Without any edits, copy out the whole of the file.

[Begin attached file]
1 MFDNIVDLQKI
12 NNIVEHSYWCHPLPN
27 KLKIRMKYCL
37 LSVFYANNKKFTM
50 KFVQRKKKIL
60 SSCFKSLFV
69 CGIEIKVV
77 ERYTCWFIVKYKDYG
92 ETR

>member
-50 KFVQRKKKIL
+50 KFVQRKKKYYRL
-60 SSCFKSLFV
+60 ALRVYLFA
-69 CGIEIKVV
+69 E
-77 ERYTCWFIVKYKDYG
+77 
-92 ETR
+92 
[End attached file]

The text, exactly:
1 MFDNIVDLQKI
12 NNIVEHSYWCHPLPN
27 KLKIRMKYCL
37 LSVFYANNKKFTM
50 KFVQRKKKIL
60 SSCFKSLFV
69 CGIEIKVV
77 ERYTCWFIVKYKDYG
92 ETR

>member
-50 KFVQRKKKIL
+50 KFVQRKKKYYRL
-60 SSCFKSLFV
+60 ALRVYLFA
-69 CGIEIKVV
+69 E
-77 ERYTCWFIVKYKDYG
+77 
-92 ETR
+92 